Disturbing Tricks Photographers Use To Make Food Look Yummy

What you see is not what you get to eat.

Disturbing Tricks Photographers Use To Make Food Look Yummy
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It is rightly said, "Eye appealing products are sold the most". The methods and products that photographers use to make food items look tasty are not even edible.

The world of advertising is vast and one needs to make special use of their imagination power to make their product look good. Be it using foam gel in soft drinks or spraying deodorants, so many tricks are used to make foods look fresh and tasty.

Here are some of these methods which make our tongue drooping and mouth-watering on seeing some delicious food items. Find out how awful they will taste if we eat them the way they are presented.

Deodorants to make fruits shiny.

Deodorants to make fruits shiny.

Have you ever noticed why all the fruits in advertisements look shiny and fresh? A single spray of deodorant can make them look like that. Some photographers also use hairsprays for this purpose.

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Engine oil is poured in place of maple syrup.

Engine oil is poured in place of maple syrup.
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Maple syrups are too absorbent. Pancakes easily absorb the syrup, so photographers use engine oil or even some water–repellent oils which look exactly like maple syrup.

A layer of glucose syrup on Chinese noodles.

A layer of glucose syrup on Chinese noodles.
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A coating of glucose syrup on Chinese noodles will make them look fresh for an extended amount of time. Noodles take very less time to cook and they dry very quickly, thus photographers use this method to trick customers.

Cardboard between cake layers.

Cardboard between cake layers.
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Advertisers use cardboard sheets between the layers of cake to keep them dry. They attach it properly with toothpicks and apply crème layer on the top to hide it. This trick is also used in burgers and sandwiches.

Isn't this strange?

Liquid soap as froth in beers.

Liquid soap as froth in beers.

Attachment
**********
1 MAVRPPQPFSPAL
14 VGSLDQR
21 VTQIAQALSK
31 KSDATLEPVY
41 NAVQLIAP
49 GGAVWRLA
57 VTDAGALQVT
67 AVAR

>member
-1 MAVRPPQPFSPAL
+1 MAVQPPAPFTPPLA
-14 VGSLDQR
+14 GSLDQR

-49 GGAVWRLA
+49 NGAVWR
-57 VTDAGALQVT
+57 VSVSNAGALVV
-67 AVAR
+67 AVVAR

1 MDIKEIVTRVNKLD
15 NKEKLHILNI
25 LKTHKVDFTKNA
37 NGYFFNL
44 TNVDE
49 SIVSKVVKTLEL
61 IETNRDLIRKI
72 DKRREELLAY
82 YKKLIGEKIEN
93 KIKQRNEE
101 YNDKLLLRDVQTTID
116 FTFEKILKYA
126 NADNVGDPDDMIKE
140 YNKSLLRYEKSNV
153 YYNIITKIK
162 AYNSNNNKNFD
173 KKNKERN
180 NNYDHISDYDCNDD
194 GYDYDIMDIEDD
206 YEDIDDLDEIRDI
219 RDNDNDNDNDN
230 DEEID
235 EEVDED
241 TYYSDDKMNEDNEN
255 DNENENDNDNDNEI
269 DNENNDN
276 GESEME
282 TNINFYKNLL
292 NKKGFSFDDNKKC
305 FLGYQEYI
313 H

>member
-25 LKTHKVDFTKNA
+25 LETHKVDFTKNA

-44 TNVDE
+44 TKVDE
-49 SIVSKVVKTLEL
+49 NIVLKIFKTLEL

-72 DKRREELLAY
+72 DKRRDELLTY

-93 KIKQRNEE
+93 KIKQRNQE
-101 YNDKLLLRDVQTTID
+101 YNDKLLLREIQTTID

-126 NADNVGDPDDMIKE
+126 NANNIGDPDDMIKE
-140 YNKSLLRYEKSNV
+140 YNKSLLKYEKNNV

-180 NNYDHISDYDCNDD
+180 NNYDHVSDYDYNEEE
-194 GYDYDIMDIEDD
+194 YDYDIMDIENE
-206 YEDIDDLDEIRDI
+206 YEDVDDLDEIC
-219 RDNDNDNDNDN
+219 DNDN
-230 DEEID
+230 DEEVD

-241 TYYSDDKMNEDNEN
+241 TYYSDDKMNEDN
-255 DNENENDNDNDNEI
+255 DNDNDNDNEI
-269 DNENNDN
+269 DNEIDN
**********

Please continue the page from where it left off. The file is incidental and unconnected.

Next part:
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Photographers use liquid soap to create stable foam which looks attractive in beers or soft drinks. This method can also be used to display milk foam.

Well, you must be shocked...

Potatoes instead of ice-cream.

Potatoes instead of ice-cream.
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The ice-cream we see in advertisements is not real. Advertisers use mashed potatoes and colour them to make them look like different ice-cream flavours. This is because ice-creams easily melt under hot studio ambience and lights.

Unbelievable!

Shaving cream in place of whipped cream.

Shaving cream in place of whipped cream.
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Whipped cream easily melts and it becomes difficult to make the dish stable for photography. So, advertisers use shaving cream instead of whipped cream.

Plastic ice-cubes...

Plastic ice-cubes...
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Ice cubes melt very fast if left open. Instead, photographers use plastic ice cubes which remain intact and do not melt. It is used in advertising soft drinks.

Now I feel, I am cheated...

That's glue and not milk!

That's glue and not milk!
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Corn flakes or cereals absorb milk quickly, so, photographers use glue instead of milk which also helps cereals to remain on the surface.

Antacids for bubbles in soft-drinks.

Antacids for bubbles in soft-drinks.
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Bubbles which appear naturally in soft drinks disappear quickly. Advertisers use antacids in soft drinks which cause chemical reaction and bubbles reappear.

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